Sierra Nevada brews for a higher calling with Trappist monks

on 05/12/11 at 4:53 pm

Beer

A 1,500-year-old tradition of monastic brewing is putting down rootlets in 21st-century America.

You can taste its fruits in Ovila Quad, the third in a line of ales that Sierra Nevada Brewing in Chico, Calif., has released in partnership with the Trappist monks of the Abbey of New Clairvaux in Vina, Calif. A “quadrupel” is a vague style of recent origin; the term was first slapped on a beer by the La Trappe monastery in the Netherlands. Generally, it denotes a strong, dark ale that measures 10 percent alcohol by volume or higher. Bill Manley, Sierra Nevada’s director of communications, describes Ovila Quad as “kind of figgy, with a rum-raisin aroma, but finishing quite dry.”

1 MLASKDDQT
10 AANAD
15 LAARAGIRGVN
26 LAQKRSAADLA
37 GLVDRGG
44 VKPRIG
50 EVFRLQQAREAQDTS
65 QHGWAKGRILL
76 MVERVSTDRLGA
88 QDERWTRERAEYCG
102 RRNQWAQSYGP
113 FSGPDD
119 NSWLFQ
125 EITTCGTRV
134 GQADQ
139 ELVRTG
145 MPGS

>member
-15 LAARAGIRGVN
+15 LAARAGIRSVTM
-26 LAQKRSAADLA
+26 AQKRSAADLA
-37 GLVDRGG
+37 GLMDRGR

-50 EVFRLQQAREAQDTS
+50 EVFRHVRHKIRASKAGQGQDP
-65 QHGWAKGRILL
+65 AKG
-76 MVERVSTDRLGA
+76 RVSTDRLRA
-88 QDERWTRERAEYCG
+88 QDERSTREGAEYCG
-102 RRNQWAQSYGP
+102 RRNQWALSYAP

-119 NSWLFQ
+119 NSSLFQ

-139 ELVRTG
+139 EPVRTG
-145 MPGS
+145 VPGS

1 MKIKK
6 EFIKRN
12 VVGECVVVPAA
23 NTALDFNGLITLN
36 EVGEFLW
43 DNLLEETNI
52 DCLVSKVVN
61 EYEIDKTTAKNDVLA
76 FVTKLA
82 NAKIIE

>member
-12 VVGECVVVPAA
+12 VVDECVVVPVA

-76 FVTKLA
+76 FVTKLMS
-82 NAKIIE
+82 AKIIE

The Quad follows the rich and plummy Ovila Dubbel and the lemony, spritzy Ovila Saison. Both earlier efforts linger on area shelves in 750-milliliter cork-and-cage bottles.

Unlike such popular Belgian brands as Chimay and Orval, the Ovila releases can’t be labeled Trappist beers: They’re not made by monks. Ken Grossman, Sierra Nevada’s president, doesn’t wear a robe and cowl, nor does he rise at 3 a.m. for morning lauds. (Actually, he’s Jewish.)

However, the monks of New Clairvaux have participated in the beers’ formulation and promotion. If you attended last June’s Savor festival in the District, you might have been handed a glass by Father Thomas Davis, the monastery’s abbot emeritus, or by Father Paul Mark Schwan, its current abbot. What’s more, some of the proceeds from the sale of the Ovila beers are helping to finance a treasured goal of the monks: the reconstruction of a 12th-century chapter house on the monastery grounds.

FULL STORY via Washington Post

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